Phamacy Technician Preparing for a career as a Pharmacy Technician involves extensive training, good communication skills, and a willingness to work with the public. A pharmacy technician, also called pharmacy technologist, pharmacy medication technicians, or pharmacy assistants, provide technical assistance for registered pharmacists and work under their direct supervision. They usually work in a chain or independent drug stores, hospitals, community ambulatory care centers, home health care agencies, nursing homes, and in the pharmaceutical industry. They perform a wide range of technical support functions and tasks relating to the pharmacy profession. They maintain patient records, count, package, and label medication doses; prepare and distribute sterile products; and fill and dispense routine orders for stock supplies such as over-the-counter products.
Pharmacy technicians work under the direct supervision of licensed pharmacist, their work is subject to quality-control checks to ensure accuracy. High school students interested in the pharmacy tech career should take courses in mathematics, science (especially chemistry and biology), and English. Also, in addition courses in speech, typing, computer science, and health will also be useful. Any extracurricular activities such as: drama, science clubs, or other activities, will help in developing communications and interpersonal skills. Most pharmacy technicians receive their education through formal training programs offered through community colleges, vocational/technical schools, hospital community pharmacies, and government programs.
The length of the program usually ranges from 6 months to two years, leading to a certificate, diploma, or an associates degree in pharmacy technology. A high school diploma is usually required for entry into these programs. On a personal level, pharmacy technicians must be precision-minded, honest, and mature as they are very much depended on. They must have good hand and eye coordination and manual dexterity to use delicate equipment and to make correct measurements. They also need to have good communication skills to successfully interact with pharmacists, supervisors and other technicians.
Pharmacy technicians are often hired by the hospital or agency where they interned. If employment is not found this way, many use employment agencies or newspaper ads to help locate job openings. Technicians often wear scrubs or other uniforms in hospitals, especially in the IV room. Other technicians may only be required to wear casual clothing. Pharmacy technicians generally work in health care institutions that are clean and well-lighted.
They work under quiet to moderately noisy conditions. They work closely with pharmacists and other pharmacy technicians and frequently interact with other individuals. Pharmacy technicians may specialize in one area of responsibility, such as drug dispensing and distribution, or they may handle a combination of responsibilities. Since they may be required to fill in for other pharmacy technicians, they generally must be trained in all aspects of pharmacy technology. Because most hospitals, nursing homes, and health care centers are open between sixteen and twenty-four hours a day, multiple shifts, weekend, and holiday hours will be required. Most technicians earn between $14,500 to $21,000 per year.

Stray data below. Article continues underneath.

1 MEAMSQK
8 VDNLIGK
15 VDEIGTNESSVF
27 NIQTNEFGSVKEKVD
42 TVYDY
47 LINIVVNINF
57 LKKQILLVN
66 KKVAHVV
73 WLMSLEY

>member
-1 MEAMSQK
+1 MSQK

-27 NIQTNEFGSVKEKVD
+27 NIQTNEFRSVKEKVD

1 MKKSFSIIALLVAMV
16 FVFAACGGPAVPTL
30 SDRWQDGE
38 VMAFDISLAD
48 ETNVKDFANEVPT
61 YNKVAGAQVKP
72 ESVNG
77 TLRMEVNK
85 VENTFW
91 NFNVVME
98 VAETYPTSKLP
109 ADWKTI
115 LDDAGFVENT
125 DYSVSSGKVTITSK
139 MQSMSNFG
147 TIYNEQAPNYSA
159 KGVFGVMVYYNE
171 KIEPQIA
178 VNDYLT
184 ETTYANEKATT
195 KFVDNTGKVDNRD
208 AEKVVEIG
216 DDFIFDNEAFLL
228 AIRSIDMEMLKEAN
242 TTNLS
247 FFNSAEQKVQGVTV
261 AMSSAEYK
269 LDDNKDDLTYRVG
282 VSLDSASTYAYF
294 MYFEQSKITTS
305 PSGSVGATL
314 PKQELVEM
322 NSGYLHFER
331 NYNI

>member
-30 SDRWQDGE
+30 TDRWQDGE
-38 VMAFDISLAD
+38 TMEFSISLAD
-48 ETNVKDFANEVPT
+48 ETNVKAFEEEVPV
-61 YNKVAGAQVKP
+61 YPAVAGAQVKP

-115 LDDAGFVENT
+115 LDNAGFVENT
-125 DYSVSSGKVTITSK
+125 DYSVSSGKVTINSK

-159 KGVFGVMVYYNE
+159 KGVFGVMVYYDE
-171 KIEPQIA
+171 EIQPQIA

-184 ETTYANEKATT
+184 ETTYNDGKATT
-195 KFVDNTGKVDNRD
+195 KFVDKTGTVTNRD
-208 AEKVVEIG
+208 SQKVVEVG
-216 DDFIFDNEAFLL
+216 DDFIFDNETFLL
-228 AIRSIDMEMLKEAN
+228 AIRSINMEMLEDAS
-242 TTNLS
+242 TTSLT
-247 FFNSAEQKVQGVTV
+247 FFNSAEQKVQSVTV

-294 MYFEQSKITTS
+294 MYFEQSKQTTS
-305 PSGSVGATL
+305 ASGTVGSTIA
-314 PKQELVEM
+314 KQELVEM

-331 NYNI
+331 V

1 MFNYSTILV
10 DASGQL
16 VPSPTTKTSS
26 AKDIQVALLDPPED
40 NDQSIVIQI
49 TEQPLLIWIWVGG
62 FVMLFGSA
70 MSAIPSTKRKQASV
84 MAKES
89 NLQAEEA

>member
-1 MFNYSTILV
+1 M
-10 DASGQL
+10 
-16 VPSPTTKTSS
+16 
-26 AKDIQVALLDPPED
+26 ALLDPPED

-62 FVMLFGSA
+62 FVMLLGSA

Large hospitals pay more than retail pharmacies, averaging between $16,000 and $23,000. The average starting pay rate for pharmacy technicians is between $6.50 and $15.00 per hour, depending on the location, type of facility, and level of training. Graduates of accredited training programs along with those who are certified, usually receive higher pay than technicians without such training. Salaries are higher for those who live in the East and West coasts, and in large urban areas. There is also no travel involved with career.
States with high numbers of retirees, such as Arizona, Florida, California, and New Mexico, will offer more job opportunities because of the increased need for medical services. Advancement opportunities for pharmacy technicians depend on where they are employed, experienced technicians may direct or instruct newer pharmacy technicians, make schedules, or move up to purchasing or computer work. Some hospitals have a variety of tech designations, based on experience and responsibility, with an increase in pay. Experienced technicians will be needed as staff. Some pharmacy techs may choose to return to school to pursue a degree in pharmacy. The Bureau of Labor Statistics projects that employment of pharmacy technicians will increase much faster than the average for all occupations. The 54,000 pharmacy technician employed in 1992 are expected to increase to 76,000 by 2005, an increase of nearly 42 percent.
A number of factors will support the increasing employment of pharmacy technicians, including an aging population, and an increase in the size and number of healthcare institutions. In conclusion, I am still very interested in this job as a short term goal. After I get comfortable with it I would like to go a step ahead and get my degree as a pharmacist. One of the disadvantages of the job are the hours, the multiple shifts, weekend, and holiday hours. I would much rather have a Monday through Friday job from 9 to 5.
But overall I am still interested in pursuing this career. Medicine and Health Care.